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Proposed degradation pathway for quaternary ammonium compounds by mould fungi
1996 - IRG/WP 96-10166
One group of chemicals that has attracted considerable attention as potential wood preservatives are the quaternary ammonium compounds (QACs). Based upon results of previous research this study confirmed the degradation pathway employed in QAC-tolerant fungi. For this experiment the two dialkylammonium compounds didecyldimethylammonnium chloride and dioctyldimethylammonium chloride were used. QAC-treated wood blocks were inoculated with the tolerant fungi Gliocladium roseum and Verticillium bulbillosum. After incubation the remaining QACs were extracted with acidified acetonitrilic and HPLC was used to quantify and detect the degradation products.
J L Bürgel, J Dubois, J N R Ruddick


The use of chlorothalonil for protection against mold and sapstain fungi. Part 1: Laboratory evaluation
1989 - IRG/WP 3515
Laboratory screening of chlorothalonil alone and in combination with other fungicides was conducted against six mold and sapstain fungi. The most promising treatments appear to be chlorothalonil supplemented with CCA or copper-8-quinolinolate. Field tests have been implemented.
J A Micales, T L Highley, A L Richter


The effect of didecyldimethylammonium chloride on growth of different strains of mould fungus Gliocladium roseum
1995 - IRG/WP 95-10105
The tolerance and degrading ability of different strains of Gliocladium roseum towards didecyldimethylammonium chloride (DDAC) were studied. All four of the strains of Gliocladium roseum were tolerant to DDAC and after their growth on amended malt agar, the retention of DDAC in the medium was reduced.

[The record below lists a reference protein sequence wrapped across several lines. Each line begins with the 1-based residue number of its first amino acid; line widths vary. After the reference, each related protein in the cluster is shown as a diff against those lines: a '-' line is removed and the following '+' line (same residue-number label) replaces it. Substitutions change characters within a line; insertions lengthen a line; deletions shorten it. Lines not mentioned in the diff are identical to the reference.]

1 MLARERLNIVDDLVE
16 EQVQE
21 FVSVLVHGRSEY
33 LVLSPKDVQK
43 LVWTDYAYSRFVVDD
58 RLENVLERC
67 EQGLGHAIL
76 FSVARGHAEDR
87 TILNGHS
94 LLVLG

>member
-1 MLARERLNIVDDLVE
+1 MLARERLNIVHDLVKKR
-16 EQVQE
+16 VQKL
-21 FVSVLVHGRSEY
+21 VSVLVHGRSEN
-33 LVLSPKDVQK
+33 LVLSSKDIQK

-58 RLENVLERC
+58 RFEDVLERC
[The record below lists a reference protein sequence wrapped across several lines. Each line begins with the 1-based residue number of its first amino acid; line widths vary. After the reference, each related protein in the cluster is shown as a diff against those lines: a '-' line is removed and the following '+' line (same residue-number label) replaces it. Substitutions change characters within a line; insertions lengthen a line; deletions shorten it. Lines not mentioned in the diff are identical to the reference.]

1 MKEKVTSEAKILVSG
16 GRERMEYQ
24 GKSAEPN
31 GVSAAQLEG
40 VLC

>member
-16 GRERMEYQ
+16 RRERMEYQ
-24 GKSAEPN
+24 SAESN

Yu Zheng, J N R Ruddick


Bioremediation of surfactant contaminated waste
1996 - IRG/WP 96-50070
The objective of this work was to determine the potential of fungi as agents for the bioremediation of wastes (particularly wood and soil) contaminated with quaternary ammonium compounds (QACs). Until now only bacteria have been investigated for this purpose. Tolerant strains of Gliocladium roseum and Verticillium bulbillosum were studied for their ability to degrade the following QACs: didecyldimethylammonium chloride, cocoalkyltrimethylammonium chloride, and dicocodimethylammoium chloride. Preliminary experiments were used to determine the toxic threshold concentrations for selected QACs in solid and liquid media. As solid media, wood and soil were treatet with the different QACs and inoculated with one of the fungi. After a pre determined incubation period, the QAC was extracted from the wood and soil samples and the loss of chemical was measured by HPLC using an indirect photometric detection. Both fungi were able to degrade considerable amounts of all QACs tested under the experimental conditions.
J L Bürgel, J Dubois, J N R Ruddick


Sawmill Evaluation of a Bioprotectant against Moulds, Stain and Decay on Green Lumber
2003 - IRG/WP 03-10460